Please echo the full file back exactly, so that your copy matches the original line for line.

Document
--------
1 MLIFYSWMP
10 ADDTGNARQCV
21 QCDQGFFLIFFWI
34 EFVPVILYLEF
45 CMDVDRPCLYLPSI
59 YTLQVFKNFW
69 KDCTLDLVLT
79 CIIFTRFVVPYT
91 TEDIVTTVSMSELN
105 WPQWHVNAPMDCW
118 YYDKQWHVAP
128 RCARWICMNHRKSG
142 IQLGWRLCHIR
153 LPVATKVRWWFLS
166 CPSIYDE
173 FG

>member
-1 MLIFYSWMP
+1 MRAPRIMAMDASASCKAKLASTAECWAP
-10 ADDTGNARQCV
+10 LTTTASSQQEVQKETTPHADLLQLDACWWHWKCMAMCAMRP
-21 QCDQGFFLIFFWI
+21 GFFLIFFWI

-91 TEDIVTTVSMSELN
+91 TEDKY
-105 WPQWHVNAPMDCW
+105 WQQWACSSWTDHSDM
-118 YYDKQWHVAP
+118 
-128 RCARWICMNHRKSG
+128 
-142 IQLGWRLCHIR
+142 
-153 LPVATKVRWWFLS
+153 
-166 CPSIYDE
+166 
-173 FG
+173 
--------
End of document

1 MLIFYSWMP
10 ADDTGNARQCV
21 QCDQGFFLIFFWI
34 EFVPVILYLEF
45 CMDVDRPCLYLPSI
59 YTLQVFKNFW
69 KDCTLDLVLT
79 CIIFTRFVVPYT
91 TEDIVTTVSMSELN
105 WPQWHVNAPMDCW
118 YYDKQWHVAP
128 RCARWICMNHRKSG
142 IQLGWRLCHIR
153 LPVATKVRWWFLS
166 CPSIYDE
173 FG

>member
-1 MLIFYSWMP
+1 MRAPRIMAMDASASCKAKLASTAECWAP
-10 ADDTGNARQCV
+10 LTTTASSQQEVQKETTPHADLLQLDACWWHWKCMAMCAMRP
-21 QCDQGFFLIFFWI
+21 GFFLIFFWI

-91 TEDIVTTVSMSELN
+91 TEDKY
-105 WPQWHVNAPMDCW
+105 WQQWACSSWTDHSDM
-118 YYDKQWHVAP
+118 
-128 RCARWICMNHRKSG
+128 
-142 IQLGWRLCHIR
+142 
-153 LPVATKVRWWFLS
+153 
-166 CPSIYDE
+166 
-173 FG
+173 